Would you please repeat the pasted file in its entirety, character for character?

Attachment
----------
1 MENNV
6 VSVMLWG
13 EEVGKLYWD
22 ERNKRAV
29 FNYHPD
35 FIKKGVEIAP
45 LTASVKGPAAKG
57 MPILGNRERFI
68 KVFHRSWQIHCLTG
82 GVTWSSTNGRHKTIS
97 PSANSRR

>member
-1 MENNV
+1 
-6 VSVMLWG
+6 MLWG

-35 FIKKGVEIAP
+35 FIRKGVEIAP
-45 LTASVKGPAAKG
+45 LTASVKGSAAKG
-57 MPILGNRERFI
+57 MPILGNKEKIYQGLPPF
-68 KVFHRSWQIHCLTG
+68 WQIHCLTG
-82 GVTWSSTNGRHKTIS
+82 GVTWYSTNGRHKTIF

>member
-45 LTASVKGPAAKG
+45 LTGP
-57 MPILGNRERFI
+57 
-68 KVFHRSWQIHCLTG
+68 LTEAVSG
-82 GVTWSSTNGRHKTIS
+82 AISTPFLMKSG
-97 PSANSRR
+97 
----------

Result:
1 MENNV
6 VSVMLWG
13 EEVGKLYWD
22 ERNKRAV
29 FNYHPD
35 FIKKGVEIAP
45 LTASVKGPAAKG
57 MPILGNRERFI
68 KVFHRSWQIHCLTG
82 GVTWSSTNGRHKTIS
97 PSANSRR

>member
-1 MENNV
+1 
-6 VSVMLWG
+6 MLWG

-35 FIKKGVEIAP
+35 FIRKGVEIAP
-45 LTASVKGPAAKG
+45 LTASVKGSAAKG
-57 MPILGNRERFI
+57 MPILGNKEKIYQGLPPF
-68 KVFHRSWQIHCLTG
+68 WQIHCLTG
-82 GVTWSSTNGRHKTIS
+82 GVTWYSTNGRHKTIF

>member
-45 LTASVKGPAAKG
+45 LTGP
-57 MPILGNRERFI
+57 
-68 KVFHRSWQIHCLTG
+68 LTEAVSG
-82 GVTWSSTNGRHKTIS
+82 AISTPFLMKSG
-97 PSANSRR
+97 